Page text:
The Texas Animal Health Commission (TAHC) is reporting the first cases of Vesicular stomatitis (VS) in the U.S. this year have surfaced in Southwest Texas.
TAHC says the U.S. Department of Agriculture Animal and Plant Health Inspection Service (USDA-APHIS) confirmed five horses in Kinney County, southeast of Del Rio, are infected with a New Jersey serotype of VS.
The horses were tested after the owner observed blistering and swelling on the animals' muzzles and subsequently contacted their veterinary practitioner. Testing at the National Veterinary Services Laboratories (NVSL) confirmed the virus.
Vesicular stomatitis is a viral disease that primarily affects horses and cattle but also can affect sheep, goats, llamas, alpacas, swine, deer and some other species, including bobcats and raccoons. Humans can also become infected with the disease when handling affected animals, but this is a rare event.
To date, VS has only been confirmed in the Western Hemisphere. It is known to be an endemic disease in the warmer regions of North, Central, and South America, but outbreaks of the disease in other temperate geographic parts of the hemisphere occur sporadically.
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"If you suspect your animal may have VS, you should notify your veterinarian immediately," said Dr. Andy Schwartz, Assistant Executive Director and State Epidemiologist at TAHC. "VS is not highly contagious to people but it can cause flu-like illness if infected saliva gets into an open wound, eyes or mouth. People handling potentially infected animals should wear gloves for protection, and talk with their physician if they have questions."
In the past decade, the Southwestern and Western United States have experienced a number of VS outbreaks. Outbreaks usually occur during the warmer months, often along waterways. In some years only a few farms or ranches in a single state have been affected. However, in other years, multiple states and many premises have been involved.
VS can cause blisters and sores in the mouth and on the tongue, muzzle, teats or hooves of horses, cattle, swine, sheep, goats, and other animals. Lesions usually will heal in two or three weeks. Because of the contagious nature of VS and its resemblance to other diseases such as foot and mouth disease (FMD), animal health officials urge livestock owners and caretakers to report these symptoms to their veterinarian immediately. Most animals recover well with supportive care by a veterinarian, but some lesions can be painful.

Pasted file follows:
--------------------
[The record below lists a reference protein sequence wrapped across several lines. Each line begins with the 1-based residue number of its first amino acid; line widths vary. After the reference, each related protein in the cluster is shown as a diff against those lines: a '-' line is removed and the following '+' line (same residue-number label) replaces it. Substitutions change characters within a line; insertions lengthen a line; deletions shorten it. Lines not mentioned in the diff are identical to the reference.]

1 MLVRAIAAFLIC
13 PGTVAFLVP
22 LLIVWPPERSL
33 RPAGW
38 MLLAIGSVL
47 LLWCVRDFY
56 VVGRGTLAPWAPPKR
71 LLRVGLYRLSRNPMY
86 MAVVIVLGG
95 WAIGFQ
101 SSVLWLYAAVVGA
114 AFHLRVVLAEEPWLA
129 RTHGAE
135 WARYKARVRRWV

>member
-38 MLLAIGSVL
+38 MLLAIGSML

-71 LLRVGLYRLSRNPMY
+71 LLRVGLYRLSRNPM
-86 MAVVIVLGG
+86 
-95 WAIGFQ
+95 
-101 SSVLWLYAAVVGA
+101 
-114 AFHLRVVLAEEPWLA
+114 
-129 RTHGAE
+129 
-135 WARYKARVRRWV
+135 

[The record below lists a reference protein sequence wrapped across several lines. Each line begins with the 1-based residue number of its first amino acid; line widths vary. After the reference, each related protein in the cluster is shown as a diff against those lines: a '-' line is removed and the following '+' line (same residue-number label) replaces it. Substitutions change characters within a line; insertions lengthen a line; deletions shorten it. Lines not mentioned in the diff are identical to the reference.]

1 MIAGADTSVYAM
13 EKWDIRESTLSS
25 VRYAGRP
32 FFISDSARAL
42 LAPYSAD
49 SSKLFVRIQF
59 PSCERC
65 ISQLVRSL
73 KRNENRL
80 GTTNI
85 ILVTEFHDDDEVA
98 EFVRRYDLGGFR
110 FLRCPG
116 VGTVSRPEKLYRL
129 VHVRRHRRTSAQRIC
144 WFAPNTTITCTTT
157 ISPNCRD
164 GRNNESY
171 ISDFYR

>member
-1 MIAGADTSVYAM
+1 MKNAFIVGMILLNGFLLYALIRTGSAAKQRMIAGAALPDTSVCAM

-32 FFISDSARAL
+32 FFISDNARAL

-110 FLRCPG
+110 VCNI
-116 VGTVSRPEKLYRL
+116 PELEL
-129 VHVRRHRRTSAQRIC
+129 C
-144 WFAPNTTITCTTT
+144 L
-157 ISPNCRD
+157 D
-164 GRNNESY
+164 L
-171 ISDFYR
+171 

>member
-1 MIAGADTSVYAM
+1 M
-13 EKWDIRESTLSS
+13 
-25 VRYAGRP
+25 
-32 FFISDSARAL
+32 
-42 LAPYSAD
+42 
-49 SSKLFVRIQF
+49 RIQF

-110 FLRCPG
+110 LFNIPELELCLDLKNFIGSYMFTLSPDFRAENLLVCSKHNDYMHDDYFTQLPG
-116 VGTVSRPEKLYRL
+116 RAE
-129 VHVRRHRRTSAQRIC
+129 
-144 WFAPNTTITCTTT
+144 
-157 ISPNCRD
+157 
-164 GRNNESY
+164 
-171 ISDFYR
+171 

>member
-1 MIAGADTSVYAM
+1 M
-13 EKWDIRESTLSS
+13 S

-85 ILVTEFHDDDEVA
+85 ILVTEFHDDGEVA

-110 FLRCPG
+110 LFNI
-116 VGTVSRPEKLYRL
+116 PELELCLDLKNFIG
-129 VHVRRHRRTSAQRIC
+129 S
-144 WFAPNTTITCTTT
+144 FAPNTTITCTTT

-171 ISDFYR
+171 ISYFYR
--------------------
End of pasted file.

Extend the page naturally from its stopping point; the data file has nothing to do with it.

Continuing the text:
The newly identified infected group of horses is currently under quarantine by the TAHC. Affected and exposed horses will be monitored by regulatory veterinarians until all lesions have healed and a decision is made to release the quarantine (a minimum of 21 days). TAHC officials do not suspect exposure to other horses around the state, or at any equine events. No other cases of VS have been identified in the immediate area or elsewhere in the state.
"Livestock owners should use the best means possible to limit exposure of their livestock to insect bites," reports Dr. Dee Ellis, Texas State Veterinarian and Executive Director of the Texas Animal Health Commission.
Ellis says insects may be an important vector in the transmission of VS. Sand flies and black flies likely play a role in the virus transmission, so controlling insects is important.
"VS outbreaks are extremely sporadic and years may lapse between cases. The last confirmed case of VS in Texas was in 2009," Ellis added.
TAHC officials say some states and other countries may restrict movement of or impose additional requirements for susceptible animals from states having known cases of VS; therefore, it is wise to contact the state or country of origin for requirements prior to moving livestock.
Although VS rarely results in death, infected animals lose condition because they do not eat or drink when the blisters and ulcers are present. When an animal is badly infected, an owner may opt to have an animal euthanized to end its suffering.
Researchers have determined that outbreaks initially are started by a virus transmitted by arthropods, black flies and sand flies. They have not, however, been able to determine why infection occurs sporadically, and where the virus resides during the years when VS is not present.